The dry ramen was delicious. "Dry" is a bit of a misnomer actually, as the bouncy egg noodles are lubed with a slick pork–infused coating that practically begs slurping (I resisted). Instead of the traditional thin cuts of chashu, this version sports cubed chunks of super-moist pork belly, to go with bean sprouts, bamboo shoots, and green onions, making it feel like something of a ramen/stir-fry hybrid. Whatever the definition, it worked, not least of all for the addition of the marinated soft-boiled egg, halved to reveal a savory yolk cooked to a lovely custard-like consistency.

Which is a good example of the impressive attention to detail at Shiba, at least in regards to the food. Every ingredient—from that egg to the simmered bamboo shoots packed with nearly as much umami flavor as the chashu to the pickled, spicy mustard greens in the tasty, little rice ball appetizer—seemed to be executed with meticulous care. That's perhaps no surprise given the owners' chemistry backgrounds. Nakamura, who oversees the kitchen and attended a weeks-long ramen-intensive course in Tokyo in preparation for the opening, runs a tight ship.

She has to in order to get the food out so quickly. My order came in five minutes the first time, and I never had to wait longer than 15 minutes, which seemed unbelievable. But it makes sense when you think about it. Most of the ingredients that make up ramen—the slow-cooked pork belly, the braised bamboo shoots, the marinated egg, even the famously labor-intensive, long simmered broths—can be done ahead of time. That doesn't make it any less work; it just doesn't translate into lengthy wait times for its customers.

Perhaps the more amazing aspect of Shiba is the variety of ramen available, each of which proved distinct and uniquely flavorful. The "clear" version was an excellent take on classic ramen, sporting many of the same elements as the dry but with a rich, clean pork broth and the more standard thin cross sections of braised pork belly. Totally yummy, totally satisfying, and just $10.

I'm always suspicious of vegetarian alternatives to dishes that typically contain meat (Tofurky anyone?), but Shiba's soymilk ramen packed an improbable, impressive amount of flavor. Grilled Kabocha squash is a more than adequate protein swap, the beautifully orange, firm (and not overcooked) wedges offering a sturdy centerpiece along with sweet corn, bamboo shoots, peppery noodles, and light, flavorful broth with just a hint of mild soymilk aftertaste. I liked it better, in fact, than the "white bird," which had a creamy chicken broth that I found overly rich.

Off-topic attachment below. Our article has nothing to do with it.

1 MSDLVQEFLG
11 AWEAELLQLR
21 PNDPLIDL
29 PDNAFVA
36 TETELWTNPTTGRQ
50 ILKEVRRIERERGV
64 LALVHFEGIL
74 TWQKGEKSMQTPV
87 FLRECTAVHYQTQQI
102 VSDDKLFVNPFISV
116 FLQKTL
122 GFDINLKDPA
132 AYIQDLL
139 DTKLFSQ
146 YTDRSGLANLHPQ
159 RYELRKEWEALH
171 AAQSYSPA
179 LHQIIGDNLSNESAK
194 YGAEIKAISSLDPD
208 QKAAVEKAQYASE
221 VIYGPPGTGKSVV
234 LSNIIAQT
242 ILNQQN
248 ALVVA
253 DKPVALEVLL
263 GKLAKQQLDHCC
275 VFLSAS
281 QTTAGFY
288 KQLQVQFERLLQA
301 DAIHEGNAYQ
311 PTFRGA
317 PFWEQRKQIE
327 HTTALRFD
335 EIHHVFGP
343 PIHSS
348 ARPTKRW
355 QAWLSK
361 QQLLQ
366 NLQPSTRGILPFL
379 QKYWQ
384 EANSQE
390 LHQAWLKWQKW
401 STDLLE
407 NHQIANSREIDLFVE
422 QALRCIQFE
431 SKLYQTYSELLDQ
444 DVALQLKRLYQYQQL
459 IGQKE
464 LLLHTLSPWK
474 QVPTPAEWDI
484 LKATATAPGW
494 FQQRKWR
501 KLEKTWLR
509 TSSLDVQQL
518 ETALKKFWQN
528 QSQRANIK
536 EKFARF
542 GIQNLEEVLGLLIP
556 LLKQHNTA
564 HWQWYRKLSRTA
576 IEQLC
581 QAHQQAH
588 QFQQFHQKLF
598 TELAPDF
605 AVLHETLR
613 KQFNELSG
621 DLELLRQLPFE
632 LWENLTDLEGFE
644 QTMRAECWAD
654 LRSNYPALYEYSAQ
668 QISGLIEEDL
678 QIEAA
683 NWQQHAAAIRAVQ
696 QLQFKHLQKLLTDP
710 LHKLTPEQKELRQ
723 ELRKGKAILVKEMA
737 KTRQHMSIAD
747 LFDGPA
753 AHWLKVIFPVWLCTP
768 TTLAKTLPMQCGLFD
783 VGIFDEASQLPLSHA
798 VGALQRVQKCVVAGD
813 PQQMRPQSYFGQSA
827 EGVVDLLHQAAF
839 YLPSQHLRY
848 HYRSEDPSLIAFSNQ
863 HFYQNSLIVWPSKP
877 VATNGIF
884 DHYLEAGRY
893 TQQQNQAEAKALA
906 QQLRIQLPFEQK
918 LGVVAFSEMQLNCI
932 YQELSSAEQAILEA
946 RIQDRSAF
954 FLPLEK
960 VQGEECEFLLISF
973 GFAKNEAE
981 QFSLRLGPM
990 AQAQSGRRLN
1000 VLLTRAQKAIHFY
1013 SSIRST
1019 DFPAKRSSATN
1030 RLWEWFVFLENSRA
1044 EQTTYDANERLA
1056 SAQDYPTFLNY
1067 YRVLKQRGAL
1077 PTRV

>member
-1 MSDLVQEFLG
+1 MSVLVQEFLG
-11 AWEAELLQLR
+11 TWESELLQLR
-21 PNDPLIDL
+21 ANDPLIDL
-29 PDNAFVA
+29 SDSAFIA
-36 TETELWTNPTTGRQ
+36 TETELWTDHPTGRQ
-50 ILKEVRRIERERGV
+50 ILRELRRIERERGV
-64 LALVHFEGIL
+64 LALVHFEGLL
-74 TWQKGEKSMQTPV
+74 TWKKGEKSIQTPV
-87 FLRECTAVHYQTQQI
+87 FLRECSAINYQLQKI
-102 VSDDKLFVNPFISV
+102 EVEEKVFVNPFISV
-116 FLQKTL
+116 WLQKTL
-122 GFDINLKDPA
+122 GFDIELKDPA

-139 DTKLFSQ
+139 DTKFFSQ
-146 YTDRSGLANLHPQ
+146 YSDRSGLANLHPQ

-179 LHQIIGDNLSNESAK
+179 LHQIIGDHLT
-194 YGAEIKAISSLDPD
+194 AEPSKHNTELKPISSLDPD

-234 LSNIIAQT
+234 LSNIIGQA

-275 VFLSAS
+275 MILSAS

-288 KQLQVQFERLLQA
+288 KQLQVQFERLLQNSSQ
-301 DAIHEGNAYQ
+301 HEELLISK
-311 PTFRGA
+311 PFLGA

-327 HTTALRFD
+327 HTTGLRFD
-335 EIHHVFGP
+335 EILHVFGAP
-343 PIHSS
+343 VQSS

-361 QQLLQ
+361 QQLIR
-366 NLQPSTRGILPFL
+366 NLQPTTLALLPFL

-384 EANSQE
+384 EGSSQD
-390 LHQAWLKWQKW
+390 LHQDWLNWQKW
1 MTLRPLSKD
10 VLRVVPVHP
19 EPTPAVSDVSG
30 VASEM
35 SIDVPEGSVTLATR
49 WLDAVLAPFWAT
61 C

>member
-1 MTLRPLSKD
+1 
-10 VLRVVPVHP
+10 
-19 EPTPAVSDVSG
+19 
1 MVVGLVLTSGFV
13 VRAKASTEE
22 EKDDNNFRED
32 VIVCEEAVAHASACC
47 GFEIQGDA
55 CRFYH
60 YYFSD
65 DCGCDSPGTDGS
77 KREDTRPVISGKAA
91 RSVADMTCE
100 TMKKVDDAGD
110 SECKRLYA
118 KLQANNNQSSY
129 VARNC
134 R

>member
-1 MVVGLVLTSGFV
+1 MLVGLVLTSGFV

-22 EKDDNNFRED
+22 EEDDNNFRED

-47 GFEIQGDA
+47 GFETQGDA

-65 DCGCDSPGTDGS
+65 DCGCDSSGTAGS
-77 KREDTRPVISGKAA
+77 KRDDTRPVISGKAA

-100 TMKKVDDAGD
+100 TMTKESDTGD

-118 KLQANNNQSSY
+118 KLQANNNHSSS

Perhaps my favorite was the spicy ramen. The noodles are immersed in an enjoyably rich pork broth and topped with ground pork spiked with Japanese chili pepper, lending a slow, lingering heat that builds nicely the more you eat. It's an addictive combination, and as I worked my way through the dish, I became aware that I had started slurping up noodles in noisy contentment.

Hey, it's not something I'm proud of. I'll have to call my sister to see if that food helmet is around.

 

 

 

 


 

Shiba Ramen

Emeryville Public Market,
5959 Shellmound Street,
Kiosk No. 10, Emeryville,
www.ShibaRamen.com
Open Mon.-Fri. 11:30am-2pm and 5-8pm,
Sat. 5-8 pm, Sun. 11am-3pm.
Happy Hour Mon.-Sat. 2:30-5pm.
Average entrée is $10.
Beer, wine, and sake only.
Credit cards accepted.

 

 



Japanese chili pepper produce the heat for the spicy ramen at Shiba Ramen. Photo by Pat Mazzera.